Statues – These weird artistic monuments certainly gave the beach character.
We had some great conversations in the car on the way back. It was clear that the group could work with Matt, and Matt could work with us. I was sure that later on, if we did do another music video without the constraints, we could make it really awesome (no doubt of it in fact). My thoughts of the current project though were still a little uneasy – luckily, our ‘ace in the hole’ was our editor. He was the same guy who had edited the ‘One Mic’ shows, which had eventually been screened on Sky TV!
We gave the editor the footage, and found that some of the ad-libbed lip-synching had gone awry (inevitably). Not only that, but there were some continuity errors as to where Matt had put his guitar, over his shoulder or down by his side. Unfortunately, for reasons still unknown, the file exported to the competition actually had a ‘Media Offline’ segment about three minutes in. That, in essence, was the final nail in the coffin.
It was a project done in good humour, and I’m not out to bad-mouth anything that happened. I think we chose the wrong song for the competition, but that was down to democratic vote, so it was fair and square. I don’t think we should have gone to the beach without a plan. If the director has a plan, he should have a plan (namely, he should have everything ready to go by the day of the shoot). In this instance, the director was very busy as well, which made us up as a team of busy students and busy industry professionals. We were all pre-occupied – there was nobody there to bring everything together (heck, we even had a producer at one point who disappeared before the project – no idea what happened to that guy… ‘assignment overload’?).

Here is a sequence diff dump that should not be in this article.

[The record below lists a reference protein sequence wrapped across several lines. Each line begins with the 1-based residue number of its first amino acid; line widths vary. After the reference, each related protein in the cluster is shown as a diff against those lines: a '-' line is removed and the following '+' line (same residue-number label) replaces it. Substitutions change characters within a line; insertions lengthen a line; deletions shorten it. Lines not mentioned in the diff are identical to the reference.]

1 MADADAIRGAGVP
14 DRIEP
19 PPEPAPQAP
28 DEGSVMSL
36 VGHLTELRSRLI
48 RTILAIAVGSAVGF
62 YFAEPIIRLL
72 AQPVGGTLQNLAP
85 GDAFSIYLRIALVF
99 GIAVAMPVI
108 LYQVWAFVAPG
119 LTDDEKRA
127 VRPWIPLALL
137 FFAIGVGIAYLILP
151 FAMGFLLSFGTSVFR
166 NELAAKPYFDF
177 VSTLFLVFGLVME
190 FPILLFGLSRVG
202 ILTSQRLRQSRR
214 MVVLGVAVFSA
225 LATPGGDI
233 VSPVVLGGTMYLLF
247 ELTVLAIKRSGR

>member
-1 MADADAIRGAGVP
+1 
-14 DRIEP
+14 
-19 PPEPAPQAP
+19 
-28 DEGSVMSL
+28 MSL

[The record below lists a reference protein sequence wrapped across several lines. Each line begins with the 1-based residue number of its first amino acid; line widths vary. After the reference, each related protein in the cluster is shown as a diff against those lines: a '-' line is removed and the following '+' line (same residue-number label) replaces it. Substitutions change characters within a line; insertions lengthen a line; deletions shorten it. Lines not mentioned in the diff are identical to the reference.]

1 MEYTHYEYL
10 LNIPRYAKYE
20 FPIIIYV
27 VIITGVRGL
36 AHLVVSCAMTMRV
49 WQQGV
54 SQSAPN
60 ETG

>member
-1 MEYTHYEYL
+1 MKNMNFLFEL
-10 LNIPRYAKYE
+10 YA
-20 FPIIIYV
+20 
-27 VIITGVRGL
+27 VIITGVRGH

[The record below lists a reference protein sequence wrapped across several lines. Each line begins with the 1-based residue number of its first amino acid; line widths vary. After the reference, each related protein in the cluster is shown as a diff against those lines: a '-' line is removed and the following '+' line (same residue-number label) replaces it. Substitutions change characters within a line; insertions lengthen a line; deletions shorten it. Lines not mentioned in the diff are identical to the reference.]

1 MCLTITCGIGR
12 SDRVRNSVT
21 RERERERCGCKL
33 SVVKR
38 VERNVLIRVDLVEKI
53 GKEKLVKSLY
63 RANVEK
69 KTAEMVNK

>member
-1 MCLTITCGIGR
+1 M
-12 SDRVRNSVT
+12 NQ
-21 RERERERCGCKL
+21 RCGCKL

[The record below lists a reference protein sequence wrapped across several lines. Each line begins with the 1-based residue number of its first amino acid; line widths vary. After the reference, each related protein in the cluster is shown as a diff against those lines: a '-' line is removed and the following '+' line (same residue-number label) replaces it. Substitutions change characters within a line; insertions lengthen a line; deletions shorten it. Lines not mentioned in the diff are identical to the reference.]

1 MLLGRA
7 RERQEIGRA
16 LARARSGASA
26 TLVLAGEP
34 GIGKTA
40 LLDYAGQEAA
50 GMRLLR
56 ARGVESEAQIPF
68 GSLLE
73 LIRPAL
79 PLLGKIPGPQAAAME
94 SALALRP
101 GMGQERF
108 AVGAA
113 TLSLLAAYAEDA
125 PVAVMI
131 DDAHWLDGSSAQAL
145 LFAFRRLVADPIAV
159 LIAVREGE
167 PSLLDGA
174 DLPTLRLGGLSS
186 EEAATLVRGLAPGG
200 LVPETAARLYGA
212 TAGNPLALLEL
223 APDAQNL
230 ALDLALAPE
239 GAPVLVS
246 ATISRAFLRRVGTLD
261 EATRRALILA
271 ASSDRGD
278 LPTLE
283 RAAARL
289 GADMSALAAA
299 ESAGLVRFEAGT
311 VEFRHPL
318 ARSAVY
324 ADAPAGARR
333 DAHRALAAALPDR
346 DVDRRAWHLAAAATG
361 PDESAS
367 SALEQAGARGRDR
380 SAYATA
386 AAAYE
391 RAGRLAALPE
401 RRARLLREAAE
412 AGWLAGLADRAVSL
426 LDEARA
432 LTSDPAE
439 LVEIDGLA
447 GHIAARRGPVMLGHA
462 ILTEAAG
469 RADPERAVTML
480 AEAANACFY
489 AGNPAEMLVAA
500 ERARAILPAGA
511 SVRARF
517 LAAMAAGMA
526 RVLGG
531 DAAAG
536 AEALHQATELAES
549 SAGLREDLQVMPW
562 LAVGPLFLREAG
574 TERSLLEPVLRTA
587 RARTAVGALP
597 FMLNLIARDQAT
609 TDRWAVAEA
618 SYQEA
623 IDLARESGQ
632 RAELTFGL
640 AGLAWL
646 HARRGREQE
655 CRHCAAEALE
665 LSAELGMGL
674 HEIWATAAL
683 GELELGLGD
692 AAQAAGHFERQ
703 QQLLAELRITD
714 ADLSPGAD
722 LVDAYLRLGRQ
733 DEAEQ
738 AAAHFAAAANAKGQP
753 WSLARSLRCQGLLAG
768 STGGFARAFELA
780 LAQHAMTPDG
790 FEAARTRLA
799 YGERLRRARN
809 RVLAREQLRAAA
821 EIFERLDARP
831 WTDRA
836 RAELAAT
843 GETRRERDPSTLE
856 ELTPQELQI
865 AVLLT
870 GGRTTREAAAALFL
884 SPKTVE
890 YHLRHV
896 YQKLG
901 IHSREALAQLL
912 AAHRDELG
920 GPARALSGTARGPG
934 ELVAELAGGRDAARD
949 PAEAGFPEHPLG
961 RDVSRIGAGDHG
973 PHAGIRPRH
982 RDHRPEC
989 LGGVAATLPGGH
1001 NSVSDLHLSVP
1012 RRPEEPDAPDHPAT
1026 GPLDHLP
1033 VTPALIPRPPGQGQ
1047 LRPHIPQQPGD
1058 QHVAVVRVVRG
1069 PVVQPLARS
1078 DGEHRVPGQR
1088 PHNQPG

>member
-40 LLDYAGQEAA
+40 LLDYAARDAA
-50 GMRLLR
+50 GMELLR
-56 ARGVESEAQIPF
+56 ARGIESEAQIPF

The project ended on a very comedic and ironic note – as far as I’m aware not a single member of the team turned up on the evening of the award ceremony (we were all too busy – including Matt himself!). Make of that what you will, but as it stands our video has one of the highest view counts from all the videos that were made – nearly six thousand!
Aside from what I’ve described, there’s little else to add. It was not a particularly educational experience, but it reinforced what I already knew about music videos and student film makers (not a dig – I’m one as well!). The most I learned was in the philosophical conversations with Matt as we returned to Coventry – nothing like some pre-graduation ‘real world’ prep talk!
To confirm, Team Adagio still plan to make Matt another music video. Without the constraints, I’m sure we will be able to make a much better video based around our work schedules. Moral of the story to be learned – if you’re this busy as we are, don’t even attempt a two-week competition. You don’t have the time to commit. Common sense really, but we all like to give things a go from time to time (‘Only those who go too far… find out how far one can go-however-that-quote-went’). If anything, another golden rule:
Never. Go for the power ballad.
Even. If you have a plan.